In Support of Dads: Joining the Parenting Equality Conversation

In May, when my site Fresh Start Parenting was in its infancy, I wrote a well-intentioned post encouraging dads to “lean in” to their parenting roles and to play a part in the parenting discussions. I wanted dads to be involved in any parenting discussion I held and wanted them to feel welcome. I’d just been inspired by Sheryl Sandberg’s book called Lean In and made an overzealous attempt to link her conversation to the issues currently facing dads.

In hindsight, that entry kind of sucked. I indirectly reinforced one of the biggest myths in the parenting discussions today—the idea that dads have to be pushed into the conversations because they wouldn’t want to be there otherwise.

While that is certainly true for some dads, I am not sure they are my target audience. I would rather reach, support, and encourage the dads who are already trying to join the conversation but are having a hard time getting a seat at the table.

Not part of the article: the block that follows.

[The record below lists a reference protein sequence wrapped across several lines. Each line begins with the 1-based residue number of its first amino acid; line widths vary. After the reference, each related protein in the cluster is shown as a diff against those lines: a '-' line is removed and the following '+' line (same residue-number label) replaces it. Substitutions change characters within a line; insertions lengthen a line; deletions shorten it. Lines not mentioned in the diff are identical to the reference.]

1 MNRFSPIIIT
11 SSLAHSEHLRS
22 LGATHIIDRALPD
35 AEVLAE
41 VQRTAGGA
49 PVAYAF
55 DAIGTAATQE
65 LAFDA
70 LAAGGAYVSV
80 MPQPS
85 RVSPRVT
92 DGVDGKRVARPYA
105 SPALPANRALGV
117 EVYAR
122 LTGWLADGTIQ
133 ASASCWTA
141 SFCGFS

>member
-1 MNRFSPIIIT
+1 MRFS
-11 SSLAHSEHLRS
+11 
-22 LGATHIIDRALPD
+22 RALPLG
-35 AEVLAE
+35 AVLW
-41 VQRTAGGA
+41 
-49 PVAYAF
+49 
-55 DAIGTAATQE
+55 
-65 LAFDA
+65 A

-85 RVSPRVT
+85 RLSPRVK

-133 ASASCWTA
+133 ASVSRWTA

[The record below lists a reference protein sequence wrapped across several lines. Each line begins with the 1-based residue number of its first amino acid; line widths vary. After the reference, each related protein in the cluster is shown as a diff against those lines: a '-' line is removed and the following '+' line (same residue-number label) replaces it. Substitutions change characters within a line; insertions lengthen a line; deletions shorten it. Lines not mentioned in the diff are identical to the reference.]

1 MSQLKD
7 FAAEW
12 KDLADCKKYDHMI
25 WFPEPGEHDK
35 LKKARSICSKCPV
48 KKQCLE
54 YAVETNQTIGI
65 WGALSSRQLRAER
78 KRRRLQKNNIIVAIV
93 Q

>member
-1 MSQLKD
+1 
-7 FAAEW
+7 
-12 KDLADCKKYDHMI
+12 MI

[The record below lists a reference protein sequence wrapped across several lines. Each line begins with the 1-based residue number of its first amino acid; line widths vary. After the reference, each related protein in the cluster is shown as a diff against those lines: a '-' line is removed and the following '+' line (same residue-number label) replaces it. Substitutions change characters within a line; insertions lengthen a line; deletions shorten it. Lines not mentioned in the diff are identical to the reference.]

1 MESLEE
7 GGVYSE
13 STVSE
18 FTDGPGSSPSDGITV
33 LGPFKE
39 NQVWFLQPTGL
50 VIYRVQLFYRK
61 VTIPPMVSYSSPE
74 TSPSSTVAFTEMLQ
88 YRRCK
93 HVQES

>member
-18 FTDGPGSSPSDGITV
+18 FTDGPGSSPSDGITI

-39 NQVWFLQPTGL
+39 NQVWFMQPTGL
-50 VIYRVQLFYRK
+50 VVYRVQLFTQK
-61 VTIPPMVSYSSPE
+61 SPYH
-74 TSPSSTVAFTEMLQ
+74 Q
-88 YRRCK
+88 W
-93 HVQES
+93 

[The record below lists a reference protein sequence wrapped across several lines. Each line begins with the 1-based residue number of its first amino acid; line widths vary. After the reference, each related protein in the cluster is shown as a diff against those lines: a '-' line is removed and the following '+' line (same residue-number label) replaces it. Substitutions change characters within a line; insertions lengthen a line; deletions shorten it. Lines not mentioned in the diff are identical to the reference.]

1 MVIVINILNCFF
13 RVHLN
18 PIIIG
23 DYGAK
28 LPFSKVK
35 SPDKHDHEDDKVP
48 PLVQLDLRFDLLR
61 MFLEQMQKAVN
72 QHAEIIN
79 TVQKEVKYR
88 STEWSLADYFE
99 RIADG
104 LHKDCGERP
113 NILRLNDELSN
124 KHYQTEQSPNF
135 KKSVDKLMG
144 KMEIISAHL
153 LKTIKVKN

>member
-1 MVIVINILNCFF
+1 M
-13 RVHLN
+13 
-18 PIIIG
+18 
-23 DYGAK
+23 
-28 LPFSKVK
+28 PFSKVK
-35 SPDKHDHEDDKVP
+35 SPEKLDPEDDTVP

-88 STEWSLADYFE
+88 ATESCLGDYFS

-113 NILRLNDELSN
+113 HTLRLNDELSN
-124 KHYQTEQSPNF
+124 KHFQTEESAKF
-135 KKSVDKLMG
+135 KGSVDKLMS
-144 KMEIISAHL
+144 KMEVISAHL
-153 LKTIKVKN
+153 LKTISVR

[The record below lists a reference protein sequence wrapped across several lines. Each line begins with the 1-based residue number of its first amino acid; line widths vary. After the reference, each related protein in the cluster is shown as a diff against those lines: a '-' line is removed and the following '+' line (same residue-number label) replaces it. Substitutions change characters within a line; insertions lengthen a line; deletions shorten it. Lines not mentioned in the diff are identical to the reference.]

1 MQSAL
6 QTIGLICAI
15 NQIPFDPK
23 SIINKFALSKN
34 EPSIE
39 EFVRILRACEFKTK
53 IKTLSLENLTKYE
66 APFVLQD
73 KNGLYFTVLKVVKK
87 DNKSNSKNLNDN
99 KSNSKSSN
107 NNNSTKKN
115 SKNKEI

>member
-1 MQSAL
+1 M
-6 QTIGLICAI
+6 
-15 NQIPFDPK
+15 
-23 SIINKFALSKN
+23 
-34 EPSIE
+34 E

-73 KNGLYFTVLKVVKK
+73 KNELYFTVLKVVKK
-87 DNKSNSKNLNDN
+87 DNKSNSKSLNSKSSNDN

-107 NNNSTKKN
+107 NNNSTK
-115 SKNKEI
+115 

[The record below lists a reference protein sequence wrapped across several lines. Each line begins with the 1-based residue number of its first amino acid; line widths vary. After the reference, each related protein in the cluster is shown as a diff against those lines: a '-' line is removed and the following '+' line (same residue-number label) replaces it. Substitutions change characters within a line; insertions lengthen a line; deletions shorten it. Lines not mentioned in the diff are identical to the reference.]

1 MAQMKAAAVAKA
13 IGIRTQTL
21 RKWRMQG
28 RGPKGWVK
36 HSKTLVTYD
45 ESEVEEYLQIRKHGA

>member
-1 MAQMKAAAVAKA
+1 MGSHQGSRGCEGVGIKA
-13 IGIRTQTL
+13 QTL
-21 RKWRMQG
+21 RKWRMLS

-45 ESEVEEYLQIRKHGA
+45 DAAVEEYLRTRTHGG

If you read today’s blogs or parenting magazines, they are largely directed at mothers and are mostly written by mothers. Until recently, the “Parenting” section of the Huffington Post was even located in a sub-section of the women’s column. In an unfriendly climate like this, it can be hard for a dad to get a word in edge-wise.

In ways large and small, we as a society minimize the role of dads in parenting. Many courts do it in divorce settlements by limiting visitation to Wednesdays and every other weekend for dads. We see this in popular culture, social media, and anywhere we look, if we are willing to be uncomfortable for the time that it takes to do so.

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